February 27, 2011

The Great Vintage Port Event

We spent the afternoon of Sunday Feb. 27th sipping vintage port purchased at last year’s LCBO Fine Wine & Spirits auction. Friends of the group, Tom and Cathy hosted a pot-luck theme at their lovely home in Newmarket and each of our members brought a port related taste to share.

A brief history of the drink
People often claim that good can never result from war, but without conflict, Port wine likely would not exist. Political unrest in the 17th century between the two neighboring nations of England and France had once again resulted in hostility. During this time, all trades between the two ceased, including the export of wine to Britain. To continue the flow of alcohol, the English turned to Portugal, their ally, for wine but found that when and if the barrels arrived on English soil, the distance and time necessary for transport almost always resulted in spoiled pleasure.  To protect the fragile drink for the journey and perhaps to improve its taste, the Brits introduced the addition of Brandy spirits to the barrels and unknowingly invented what is undoubtedly history’s greatest dessert wine.   

With the trend of sipping fortified wine after dinner seemingly relevant only in Hollywood classics, the popularity of Port over the last 50 years has seen steady decline.  Unfortunately, the rich, viscous drink is perceived as a bit stodgy and has given way instead for the taste of specialty coffee and ultra-sweet chilled wine.  Today, I hope to rekindle your interest by sampling some of the very finest Vintage Port available.  And to add a touch of pizzazz, we’ll open the bottles with authentic port tongs using a technique I like to call ‘Fire & Ice’.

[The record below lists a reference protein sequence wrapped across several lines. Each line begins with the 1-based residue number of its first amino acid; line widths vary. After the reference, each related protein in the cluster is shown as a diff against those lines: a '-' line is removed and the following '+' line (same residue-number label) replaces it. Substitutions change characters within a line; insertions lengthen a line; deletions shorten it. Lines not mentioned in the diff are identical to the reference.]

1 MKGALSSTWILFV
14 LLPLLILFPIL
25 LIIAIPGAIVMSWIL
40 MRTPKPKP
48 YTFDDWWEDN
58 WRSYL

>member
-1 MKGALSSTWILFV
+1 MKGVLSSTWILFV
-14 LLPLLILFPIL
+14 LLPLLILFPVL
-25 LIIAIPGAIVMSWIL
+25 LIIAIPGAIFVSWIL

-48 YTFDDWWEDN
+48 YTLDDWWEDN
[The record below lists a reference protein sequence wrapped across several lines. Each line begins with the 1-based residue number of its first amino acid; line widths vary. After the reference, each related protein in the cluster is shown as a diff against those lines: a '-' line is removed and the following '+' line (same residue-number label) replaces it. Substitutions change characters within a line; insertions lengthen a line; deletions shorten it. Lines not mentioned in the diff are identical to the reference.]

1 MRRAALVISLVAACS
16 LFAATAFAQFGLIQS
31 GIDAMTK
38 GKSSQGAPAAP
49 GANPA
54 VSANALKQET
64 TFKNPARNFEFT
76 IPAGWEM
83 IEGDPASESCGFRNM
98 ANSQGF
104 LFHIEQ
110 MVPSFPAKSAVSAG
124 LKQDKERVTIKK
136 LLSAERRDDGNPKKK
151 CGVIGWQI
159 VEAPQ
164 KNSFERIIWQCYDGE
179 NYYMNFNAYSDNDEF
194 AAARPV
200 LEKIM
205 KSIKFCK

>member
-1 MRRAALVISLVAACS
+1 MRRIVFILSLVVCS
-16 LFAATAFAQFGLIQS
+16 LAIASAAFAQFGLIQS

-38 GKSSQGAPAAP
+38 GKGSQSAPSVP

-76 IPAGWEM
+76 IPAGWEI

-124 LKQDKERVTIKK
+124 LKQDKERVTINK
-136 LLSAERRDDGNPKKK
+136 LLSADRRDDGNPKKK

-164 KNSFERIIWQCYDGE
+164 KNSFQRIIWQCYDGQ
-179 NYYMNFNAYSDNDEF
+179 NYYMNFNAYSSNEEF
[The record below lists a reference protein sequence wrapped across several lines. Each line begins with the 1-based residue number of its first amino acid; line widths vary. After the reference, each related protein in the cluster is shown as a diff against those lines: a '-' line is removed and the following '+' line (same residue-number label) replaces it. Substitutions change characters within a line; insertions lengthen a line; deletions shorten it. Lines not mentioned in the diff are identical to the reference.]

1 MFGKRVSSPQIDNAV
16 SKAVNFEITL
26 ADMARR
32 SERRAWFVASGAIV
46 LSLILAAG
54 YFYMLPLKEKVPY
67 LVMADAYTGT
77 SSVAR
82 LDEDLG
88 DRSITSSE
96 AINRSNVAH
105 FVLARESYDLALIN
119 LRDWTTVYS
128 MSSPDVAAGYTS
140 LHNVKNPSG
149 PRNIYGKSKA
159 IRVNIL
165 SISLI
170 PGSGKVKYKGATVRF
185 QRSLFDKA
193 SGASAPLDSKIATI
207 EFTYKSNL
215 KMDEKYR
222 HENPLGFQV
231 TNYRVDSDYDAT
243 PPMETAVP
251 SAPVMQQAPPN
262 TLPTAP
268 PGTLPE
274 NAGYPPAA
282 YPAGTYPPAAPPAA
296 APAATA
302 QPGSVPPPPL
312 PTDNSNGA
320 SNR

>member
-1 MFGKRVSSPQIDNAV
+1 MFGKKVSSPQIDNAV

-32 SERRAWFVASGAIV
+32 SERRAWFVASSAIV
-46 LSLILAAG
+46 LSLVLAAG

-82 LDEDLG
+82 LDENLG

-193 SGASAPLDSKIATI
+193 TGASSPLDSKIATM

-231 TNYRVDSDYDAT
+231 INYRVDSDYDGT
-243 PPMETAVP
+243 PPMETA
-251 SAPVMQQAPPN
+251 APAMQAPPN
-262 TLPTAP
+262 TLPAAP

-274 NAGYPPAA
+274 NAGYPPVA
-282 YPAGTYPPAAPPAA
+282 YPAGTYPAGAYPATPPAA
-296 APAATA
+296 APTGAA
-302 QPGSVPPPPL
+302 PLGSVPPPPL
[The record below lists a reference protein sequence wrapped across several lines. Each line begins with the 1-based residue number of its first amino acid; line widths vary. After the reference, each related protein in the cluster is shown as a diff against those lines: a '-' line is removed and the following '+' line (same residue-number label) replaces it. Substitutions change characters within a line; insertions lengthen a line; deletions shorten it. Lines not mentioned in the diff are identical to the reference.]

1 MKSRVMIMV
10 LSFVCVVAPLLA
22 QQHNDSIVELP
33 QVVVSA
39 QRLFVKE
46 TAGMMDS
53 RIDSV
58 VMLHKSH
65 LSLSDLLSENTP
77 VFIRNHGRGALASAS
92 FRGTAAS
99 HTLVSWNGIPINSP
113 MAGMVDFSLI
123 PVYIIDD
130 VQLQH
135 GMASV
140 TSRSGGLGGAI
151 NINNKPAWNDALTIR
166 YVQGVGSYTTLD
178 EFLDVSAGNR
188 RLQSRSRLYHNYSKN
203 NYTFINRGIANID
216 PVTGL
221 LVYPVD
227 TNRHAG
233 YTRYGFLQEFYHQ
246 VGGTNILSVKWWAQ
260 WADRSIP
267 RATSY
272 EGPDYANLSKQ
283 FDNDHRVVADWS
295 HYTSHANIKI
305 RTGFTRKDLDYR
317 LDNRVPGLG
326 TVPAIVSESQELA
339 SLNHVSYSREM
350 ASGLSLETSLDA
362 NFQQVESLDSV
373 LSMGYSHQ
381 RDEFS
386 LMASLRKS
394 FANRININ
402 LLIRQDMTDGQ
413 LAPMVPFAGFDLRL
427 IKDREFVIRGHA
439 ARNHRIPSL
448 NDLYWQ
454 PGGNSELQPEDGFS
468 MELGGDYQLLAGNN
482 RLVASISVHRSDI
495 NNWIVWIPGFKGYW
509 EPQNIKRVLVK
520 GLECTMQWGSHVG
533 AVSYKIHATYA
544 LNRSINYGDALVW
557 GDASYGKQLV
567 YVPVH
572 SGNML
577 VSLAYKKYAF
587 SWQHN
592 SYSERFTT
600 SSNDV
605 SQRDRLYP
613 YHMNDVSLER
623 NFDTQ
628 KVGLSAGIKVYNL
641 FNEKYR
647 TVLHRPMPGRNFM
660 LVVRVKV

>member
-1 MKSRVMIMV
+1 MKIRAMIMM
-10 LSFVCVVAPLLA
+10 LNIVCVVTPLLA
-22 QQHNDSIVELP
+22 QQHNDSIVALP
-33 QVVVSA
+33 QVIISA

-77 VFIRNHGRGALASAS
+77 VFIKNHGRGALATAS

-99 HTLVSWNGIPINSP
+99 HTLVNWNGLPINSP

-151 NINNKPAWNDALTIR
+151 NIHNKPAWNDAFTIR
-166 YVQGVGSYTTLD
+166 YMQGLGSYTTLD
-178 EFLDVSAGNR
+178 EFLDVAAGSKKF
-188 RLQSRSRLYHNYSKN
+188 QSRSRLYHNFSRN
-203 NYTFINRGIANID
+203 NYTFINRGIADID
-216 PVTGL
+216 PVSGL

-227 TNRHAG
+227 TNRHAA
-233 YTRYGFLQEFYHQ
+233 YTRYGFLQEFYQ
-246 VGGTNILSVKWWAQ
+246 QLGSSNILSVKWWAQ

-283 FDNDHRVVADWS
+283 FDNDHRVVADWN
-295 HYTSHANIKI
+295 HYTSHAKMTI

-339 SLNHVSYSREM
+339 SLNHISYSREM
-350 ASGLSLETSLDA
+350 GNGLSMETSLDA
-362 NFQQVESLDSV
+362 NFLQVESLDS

The wines tasted this afternoon are listed below:

1983 W&J Graham’s
1983 Fonseca
1992 Taylor Fladgate
1983 Taylor Fladgate
1985 W&J Graham’s

Four of the five bottles were opened using the port tongs (watch the video) while the remaining ’92 Taylor Fladgate, a younger offering by comparison was opened with a ‘dishonest butler’ cork extractor. While we found tremendous variation between the five bottles, each one did contribute something new and fascinating to the afternoon and tasting experience. 

1983 Graham’s
Our first bottle.  Wonderfully rich and full bodied showing no sign of its age; thick, soft with great stewed fruit, cassis, and cocoa powder. 

1983 Fonseca
Fascinating... It stinks – but in the most peculiar and interesting way??  Solvent, plastic, someone else said it had a gasoline aroma.  Tawny in colour; showing its age.  On the palate, more red fruit than black: sour cherry and raspberry notes and though the fruit qualities had faded somewhat, the wine was still quite rich but more in a brandy sense – great.  I loved this one. 

1992 Taylor Fladgate
Parker gave this 100 points…  Dark, almost black, it looked like Grange in the glass.  The nose was subdued by comparison to the first two bottles. Rich, though not as full as the ’83 Graham’s.  Great fruit core of raspberry and currants but a bit hot on the finish, I thought.  Might benefit from a few more years in the cellar.

1983 Taylor Fladgate
Quite similar to the Fonseca: showing its age, a lighter tawny colour but still quite nice.  Perhaps the least popular of the five was the impression from the group.

1985 Graham’s
The wine of the day – Perfect (Mr. Parker should have tried this one…) Similar in appearance to the ‘83 Graham’s but with greater concentration; the most balanced of the lot was the consensus.   Raisins, prunes, super-ripe black fruit; no edge whatsoever… I’m running out of words.  There will be a bidding war at next year’s auction if this one shows up again.

A really fun afternoon – Thanks for joining us … Amarone in March, see you then.


  1. Yes it was a great way to spend a Sunday afternoon. All the ports were delicious and so different form each other. It was so nice of Tom and Cathy to host this at their home, they were truly gracious hosts.
    Thank you for letting me join in.

  2. Awesome blog and tasting notes Tyler! Please e-mail me when you have a moment.




Choose Anonymous if you're not sure what to select under 'Comment As'

Some background...

My photo
Tyler is a member of the Wine Writers' Circle of Canada and the Guild of Sommeliers. He writes about and reviews wine both online and via a variety of circulating publications. In 2009 Tyler founded North of 9 Fine Wine, a free public wine education resource where he publishes his Thoughts, Theory, and Recommendations. For additional vinous related information and learning, follow on Twitter @TylerOnWine